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September 3 2018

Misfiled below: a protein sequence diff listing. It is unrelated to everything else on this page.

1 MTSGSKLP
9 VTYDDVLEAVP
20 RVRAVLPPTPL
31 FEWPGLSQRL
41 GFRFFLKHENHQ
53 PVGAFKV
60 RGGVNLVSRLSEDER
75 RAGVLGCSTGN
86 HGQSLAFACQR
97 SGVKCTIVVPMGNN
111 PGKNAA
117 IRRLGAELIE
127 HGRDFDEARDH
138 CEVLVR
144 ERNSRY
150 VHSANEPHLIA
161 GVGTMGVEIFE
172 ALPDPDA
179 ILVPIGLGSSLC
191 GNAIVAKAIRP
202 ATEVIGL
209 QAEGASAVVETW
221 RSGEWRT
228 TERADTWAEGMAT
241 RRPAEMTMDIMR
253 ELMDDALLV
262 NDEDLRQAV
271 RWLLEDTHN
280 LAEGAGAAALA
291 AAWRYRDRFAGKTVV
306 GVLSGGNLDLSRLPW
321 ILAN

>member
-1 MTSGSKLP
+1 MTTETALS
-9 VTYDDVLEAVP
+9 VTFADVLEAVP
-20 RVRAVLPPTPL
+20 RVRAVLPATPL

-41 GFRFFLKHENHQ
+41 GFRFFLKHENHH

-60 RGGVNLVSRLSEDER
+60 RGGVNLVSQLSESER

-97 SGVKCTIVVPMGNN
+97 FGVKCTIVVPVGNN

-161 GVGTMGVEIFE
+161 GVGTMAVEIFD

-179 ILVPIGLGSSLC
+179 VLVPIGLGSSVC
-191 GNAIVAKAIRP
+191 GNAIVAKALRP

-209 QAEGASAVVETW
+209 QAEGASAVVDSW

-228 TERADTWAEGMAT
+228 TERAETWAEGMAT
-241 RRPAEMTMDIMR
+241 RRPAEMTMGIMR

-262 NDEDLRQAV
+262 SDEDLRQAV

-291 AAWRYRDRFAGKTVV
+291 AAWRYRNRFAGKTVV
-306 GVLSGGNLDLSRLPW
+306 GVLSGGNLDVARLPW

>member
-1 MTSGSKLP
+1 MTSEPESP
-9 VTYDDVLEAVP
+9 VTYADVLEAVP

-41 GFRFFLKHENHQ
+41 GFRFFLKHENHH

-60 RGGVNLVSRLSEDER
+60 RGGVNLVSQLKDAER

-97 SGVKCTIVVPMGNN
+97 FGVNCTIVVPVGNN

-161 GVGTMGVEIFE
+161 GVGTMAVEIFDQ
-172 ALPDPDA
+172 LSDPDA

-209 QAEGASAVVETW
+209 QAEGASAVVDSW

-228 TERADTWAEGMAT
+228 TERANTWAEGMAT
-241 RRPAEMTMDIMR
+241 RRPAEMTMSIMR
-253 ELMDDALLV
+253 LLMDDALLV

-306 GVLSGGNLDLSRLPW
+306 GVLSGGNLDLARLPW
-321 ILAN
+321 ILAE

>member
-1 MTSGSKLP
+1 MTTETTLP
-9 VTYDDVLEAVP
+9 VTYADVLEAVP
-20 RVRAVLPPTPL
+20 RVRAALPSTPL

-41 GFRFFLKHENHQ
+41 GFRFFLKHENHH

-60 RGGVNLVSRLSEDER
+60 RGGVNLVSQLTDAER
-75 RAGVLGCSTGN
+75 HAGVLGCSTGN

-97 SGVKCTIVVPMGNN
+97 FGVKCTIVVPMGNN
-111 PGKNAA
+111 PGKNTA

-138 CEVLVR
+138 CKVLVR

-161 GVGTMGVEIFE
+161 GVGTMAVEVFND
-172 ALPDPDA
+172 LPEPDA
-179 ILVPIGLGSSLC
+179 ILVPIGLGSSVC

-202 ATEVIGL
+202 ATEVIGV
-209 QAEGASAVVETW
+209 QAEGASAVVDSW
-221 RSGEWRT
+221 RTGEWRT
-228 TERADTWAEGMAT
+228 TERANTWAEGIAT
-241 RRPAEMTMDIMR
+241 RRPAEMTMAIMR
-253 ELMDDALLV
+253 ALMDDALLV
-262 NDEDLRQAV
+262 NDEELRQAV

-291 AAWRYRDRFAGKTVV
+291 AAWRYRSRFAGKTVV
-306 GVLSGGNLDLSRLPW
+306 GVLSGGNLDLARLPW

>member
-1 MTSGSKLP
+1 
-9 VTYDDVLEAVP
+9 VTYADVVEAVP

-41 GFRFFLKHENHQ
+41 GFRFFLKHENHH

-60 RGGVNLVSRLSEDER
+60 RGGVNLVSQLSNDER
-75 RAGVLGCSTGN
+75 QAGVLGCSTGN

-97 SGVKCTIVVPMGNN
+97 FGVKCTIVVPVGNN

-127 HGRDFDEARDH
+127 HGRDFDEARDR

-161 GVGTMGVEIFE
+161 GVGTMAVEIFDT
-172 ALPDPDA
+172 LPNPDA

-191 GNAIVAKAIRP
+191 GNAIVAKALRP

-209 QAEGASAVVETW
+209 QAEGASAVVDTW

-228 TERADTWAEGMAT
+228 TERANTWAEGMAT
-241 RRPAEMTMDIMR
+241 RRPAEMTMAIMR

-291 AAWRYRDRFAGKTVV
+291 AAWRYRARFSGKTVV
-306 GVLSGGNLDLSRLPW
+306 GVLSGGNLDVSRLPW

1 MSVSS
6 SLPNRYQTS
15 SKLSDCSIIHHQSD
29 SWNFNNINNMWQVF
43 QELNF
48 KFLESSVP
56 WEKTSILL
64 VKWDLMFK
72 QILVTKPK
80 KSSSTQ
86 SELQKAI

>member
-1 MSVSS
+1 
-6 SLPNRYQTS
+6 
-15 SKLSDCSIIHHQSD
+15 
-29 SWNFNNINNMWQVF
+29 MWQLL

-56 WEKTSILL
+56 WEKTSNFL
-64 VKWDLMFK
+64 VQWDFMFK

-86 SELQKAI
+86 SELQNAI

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September 3 2018 | The Journal of Commerce 15 International Maritime A TENTATIVE, SIX-YEAR master contract between the Internation- al Longshoremen's Association (ILA) and United States Maritime Alliance (USMX) would prohibit fully automated terminal operations for six years at East and Gulf ports covered by the contract, according to a summary of the deal posted on the union's website. The agreement, reached by the ILA and USMX on June 6, also addresses the challenges of the me- ga-ship era, according to the 14-min- ute video featuring a presentation of the contract by Executive Vice President Dennis A. Daggett. The contract gives terminals greater flex- ibility in managing union workers — allowing a reduced mandatory work period — in situations in which a vessel fails to arrive on schedule. The video provides the first details of the contract, which, if approved by rank-and-file ILA members, would ensure labor peace on both coasts until at least 2024, and parallels a labor deal for US West Coast ports lasting until 2022. the video a "clear and unambiguous representation of the [proposed] agreement." The ILA-USMX master contract covers wages, medical benefits, carrier-paid container royalties, and other coastwide issues. Bargaining on supplementary local and regional contracts, which cover work rules, pensions, and other port-specific issues, are conducted separately. Union leaders say they want the union's locales to reach an agreement on local issues before voting on the master agreement. Although the ILA and the Port of New York and New Jersey reached an agreement in early July, not all of the locales met a July 10 deadline by which ILA President Harold Daggett had hoped to get all the local contracts wrapped up, and some are still negotiating. In the video, Dennis Daggett, Harold's son, said he believes the deal is "the best ILA contract ever negotiat- ed," adding that it represents a "giant step forward" for the union. Indeed, the contract goes far deeper into the union-employer relationship than the West Coast contract extension did, the latter reached after the International Longshore and Warehouse Union (ILWU) and the Pacific Maritime Association (PMA) agreed to limit negotiations to two basic items — wages and pensions and length of contract. The extension, which lasts until July 2022, does not address hot-button issues such as ILWU jurisdiction or automation. West Coast labor disruptions, including a 10-day lockout in 2002 and months of delays during contract negotiations from 2014 to 2015, trig- gered a shift in cargo volumes away from the West Coast and toward East and Gulf Coast ports, which hope to retain the market share they gained. Since 2010, the West Coast's market share of loaded cargo has declined from 50.45 percent to 44.9 percent in 2017, according to PIERS, a sister product of The Jour- nal of Commerce within IHS Markit. The East Coast share of all loaded containers rose from 41.7 percent to 46 percent between 2010 and 2017, PIERS figures show. The Gulf Coast share of all loaded container increased from 6.9 percent to 8.5 percent from 2010 to 2017. For shippers, ratification of the agreement would remove the uncertainty hanging over the Gulf and East Coast ports as the Sept. 30 expiration of the contract approach- es. The union has yet to ratify the contract, and declined to comment on it beyond the video. The ban on fully automated terminals, however, could also quash shipper hopes that some of the East and Gulf coasts' more expensive ports — among them the Port of New York and New Jersey — might harness automation and technology to cut costs and improve efficiency. The contract gives union members a $1 an hour base pay increase in four years out of six, increases by $104 mil- lion the worker share of container roy- alties generated, and sets aside money for a defined contribution retirement plan, according to the video. USMX declined to comment on the contract or the video, which ap- pears to be aimed at union members who have the right to vote to ratify the deal. But one USMX official, who asked not to be identified, called Job protection Tentative ILA-USMX contract bans full automation of terminals for length of deal By Hugh R. Morley Virginia International Gateway in Norfolk is one of the most automated terminals on the East Coast. Backus Aerial Photography Importing & Exporting | Ports | Carriers | Breakbulk | Global Logistics

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